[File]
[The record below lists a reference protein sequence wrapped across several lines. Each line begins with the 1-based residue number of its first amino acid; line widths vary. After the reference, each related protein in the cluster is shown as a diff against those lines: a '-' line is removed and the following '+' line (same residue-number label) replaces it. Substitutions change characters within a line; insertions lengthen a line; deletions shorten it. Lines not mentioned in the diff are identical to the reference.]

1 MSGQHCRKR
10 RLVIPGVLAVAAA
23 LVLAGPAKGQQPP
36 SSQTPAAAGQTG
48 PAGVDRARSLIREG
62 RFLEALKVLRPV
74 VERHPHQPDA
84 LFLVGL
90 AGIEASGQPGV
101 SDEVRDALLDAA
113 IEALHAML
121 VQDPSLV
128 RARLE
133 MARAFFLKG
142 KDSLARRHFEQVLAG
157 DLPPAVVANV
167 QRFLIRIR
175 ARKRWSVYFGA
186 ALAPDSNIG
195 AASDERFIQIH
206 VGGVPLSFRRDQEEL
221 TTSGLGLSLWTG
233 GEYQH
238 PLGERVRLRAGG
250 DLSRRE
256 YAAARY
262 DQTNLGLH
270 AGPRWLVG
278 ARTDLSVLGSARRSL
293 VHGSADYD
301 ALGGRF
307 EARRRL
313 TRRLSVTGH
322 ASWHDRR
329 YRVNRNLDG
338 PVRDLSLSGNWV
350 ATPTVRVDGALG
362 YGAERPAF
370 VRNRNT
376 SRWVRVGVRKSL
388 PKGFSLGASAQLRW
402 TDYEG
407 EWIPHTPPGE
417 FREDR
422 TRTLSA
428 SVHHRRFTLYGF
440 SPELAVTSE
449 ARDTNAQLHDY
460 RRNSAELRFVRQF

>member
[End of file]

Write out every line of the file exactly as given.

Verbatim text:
[The record below lists a reference protein sequence wrapped across several lines. Each line begins with the 1-based residue number of its first amino acid; line widths vary. After the reference, each related protein in the cluster is shown as a diff against those lines: a '-' line is removed and the following '+' line (same residue-number label) replaces it. Substitutions change characters within a line; insertions lengthen a line; deletions shorten it. Lines not mentioned in the diff are identical to the reference.]

1 MSGQHCRKR
10 RLVIPGVLAVAAA
23 LVLAGPAKGQQPP
36 SSQTPAAAGQTG
48 PAGVDRARSLIREG
62 RFLEALKVLRPV
74 VERHPHQPDA
84 LFLVGL
90 AGIEASGQPGV
101 SDEVRDALLDAA
113 IEALHAML
121 VQDPSLV
128 RARLE
133 MARAFFLKG
142 KDSLARRHFEQVLAG
157 DLPPAVVANV
167 QRFLIRIR
175 ARKRWSVYFGA
186 ALAPDSNIG
195 AASDERFIQIH
206 VGGVPLSFRRDQEEL
221 TTSGLGLSLWTG
233 GEYQH
238 PLGERVRLRAGG
250 DLSRRE
256 YAAARY
262 DQTNLGLH
270 AGPRWLVG
278 ARTDLSVLGSARRSL
293 VHGSADYD
301 ALGGRF
307 EARRRL
313 TRRLSVTGH
322 ASWHDRR
329 YRVNRNLDG
338 PVRDLSLSGNWV
350 ATPTVRVDGALG
362 YGAERPAF
370 VRNRNT
376 SRWVRVGVRKSL
388 PKGFSLGASAQLRW
402 TDYEG
407 EWIPHTPPGE
417 FREDR
422 TRTLSA
428 SVHHRRFTLYGF
440 SPELAVTSE
449 ARDTNAQLHDY
460 RRNSAELRFVRQF

>member